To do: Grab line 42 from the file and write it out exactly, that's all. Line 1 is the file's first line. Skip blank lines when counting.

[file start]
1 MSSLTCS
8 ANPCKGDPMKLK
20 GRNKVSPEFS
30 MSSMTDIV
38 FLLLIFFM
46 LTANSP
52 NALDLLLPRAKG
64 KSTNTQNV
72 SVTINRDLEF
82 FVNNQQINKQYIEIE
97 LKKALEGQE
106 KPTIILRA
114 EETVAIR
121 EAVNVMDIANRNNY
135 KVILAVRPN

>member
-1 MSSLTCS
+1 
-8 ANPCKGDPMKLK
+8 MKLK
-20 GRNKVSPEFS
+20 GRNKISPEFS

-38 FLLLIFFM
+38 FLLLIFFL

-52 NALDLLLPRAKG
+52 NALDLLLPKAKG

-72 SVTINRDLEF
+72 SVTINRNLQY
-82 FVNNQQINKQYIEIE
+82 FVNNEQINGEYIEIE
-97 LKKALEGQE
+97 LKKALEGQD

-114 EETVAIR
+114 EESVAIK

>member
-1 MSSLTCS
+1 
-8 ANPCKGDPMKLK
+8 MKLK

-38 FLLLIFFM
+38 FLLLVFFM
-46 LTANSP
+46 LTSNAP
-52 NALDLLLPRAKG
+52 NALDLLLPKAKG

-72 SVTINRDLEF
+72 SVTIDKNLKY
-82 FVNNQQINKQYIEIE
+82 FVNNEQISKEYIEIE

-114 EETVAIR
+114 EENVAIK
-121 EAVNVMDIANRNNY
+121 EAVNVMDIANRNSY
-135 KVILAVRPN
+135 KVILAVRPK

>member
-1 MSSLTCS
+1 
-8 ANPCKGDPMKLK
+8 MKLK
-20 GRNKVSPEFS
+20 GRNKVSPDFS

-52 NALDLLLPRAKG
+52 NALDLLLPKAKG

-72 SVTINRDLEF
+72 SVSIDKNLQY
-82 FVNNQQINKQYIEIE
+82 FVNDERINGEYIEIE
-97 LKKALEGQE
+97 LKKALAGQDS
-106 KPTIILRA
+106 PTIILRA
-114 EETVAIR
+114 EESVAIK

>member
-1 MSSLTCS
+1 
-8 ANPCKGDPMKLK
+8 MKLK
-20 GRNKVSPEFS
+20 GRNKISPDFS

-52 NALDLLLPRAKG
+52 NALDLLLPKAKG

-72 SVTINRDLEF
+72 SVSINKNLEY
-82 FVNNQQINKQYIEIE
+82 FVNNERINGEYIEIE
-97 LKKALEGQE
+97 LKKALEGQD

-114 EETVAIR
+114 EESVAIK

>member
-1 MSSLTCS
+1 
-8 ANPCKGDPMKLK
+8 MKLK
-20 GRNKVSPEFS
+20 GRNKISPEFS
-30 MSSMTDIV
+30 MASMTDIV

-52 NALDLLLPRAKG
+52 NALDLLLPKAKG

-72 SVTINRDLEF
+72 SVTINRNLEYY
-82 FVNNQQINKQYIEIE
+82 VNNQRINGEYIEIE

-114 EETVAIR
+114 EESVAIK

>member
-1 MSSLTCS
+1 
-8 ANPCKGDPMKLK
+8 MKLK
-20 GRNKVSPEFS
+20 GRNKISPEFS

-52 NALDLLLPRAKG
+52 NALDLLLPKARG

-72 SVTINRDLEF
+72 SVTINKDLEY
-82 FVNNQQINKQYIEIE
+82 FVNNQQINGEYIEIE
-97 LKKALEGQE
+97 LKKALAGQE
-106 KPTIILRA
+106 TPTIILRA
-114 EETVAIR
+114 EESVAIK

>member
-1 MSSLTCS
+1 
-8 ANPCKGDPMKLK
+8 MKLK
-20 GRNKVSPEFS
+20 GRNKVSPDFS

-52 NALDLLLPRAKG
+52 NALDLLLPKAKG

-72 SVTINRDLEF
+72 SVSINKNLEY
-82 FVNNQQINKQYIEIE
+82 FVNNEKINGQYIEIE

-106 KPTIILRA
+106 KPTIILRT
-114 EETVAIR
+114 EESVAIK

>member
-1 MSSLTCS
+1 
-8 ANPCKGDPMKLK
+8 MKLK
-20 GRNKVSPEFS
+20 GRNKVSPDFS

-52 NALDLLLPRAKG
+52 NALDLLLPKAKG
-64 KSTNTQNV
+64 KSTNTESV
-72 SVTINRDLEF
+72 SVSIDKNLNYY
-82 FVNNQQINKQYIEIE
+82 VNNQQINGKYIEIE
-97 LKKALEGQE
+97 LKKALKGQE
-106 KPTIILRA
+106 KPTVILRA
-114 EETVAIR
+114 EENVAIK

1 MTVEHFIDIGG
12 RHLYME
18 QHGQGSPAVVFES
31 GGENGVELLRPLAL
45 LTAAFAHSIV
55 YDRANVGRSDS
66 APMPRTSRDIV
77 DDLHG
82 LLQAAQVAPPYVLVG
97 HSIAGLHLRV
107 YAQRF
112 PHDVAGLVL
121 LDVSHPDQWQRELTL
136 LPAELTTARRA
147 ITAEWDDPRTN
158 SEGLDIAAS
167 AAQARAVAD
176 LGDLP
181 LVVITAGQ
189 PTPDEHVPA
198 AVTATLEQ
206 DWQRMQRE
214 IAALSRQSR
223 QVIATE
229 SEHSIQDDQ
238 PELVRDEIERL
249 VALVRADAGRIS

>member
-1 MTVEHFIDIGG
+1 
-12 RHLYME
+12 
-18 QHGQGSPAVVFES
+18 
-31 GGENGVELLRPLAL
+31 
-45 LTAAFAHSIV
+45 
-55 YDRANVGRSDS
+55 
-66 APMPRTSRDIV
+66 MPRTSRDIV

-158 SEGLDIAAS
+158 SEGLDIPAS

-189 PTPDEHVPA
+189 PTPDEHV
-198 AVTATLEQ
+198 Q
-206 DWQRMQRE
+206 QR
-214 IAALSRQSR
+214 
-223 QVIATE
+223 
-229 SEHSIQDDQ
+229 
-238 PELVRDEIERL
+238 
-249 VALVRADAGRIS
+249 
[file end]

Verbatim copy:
-46 LTANSP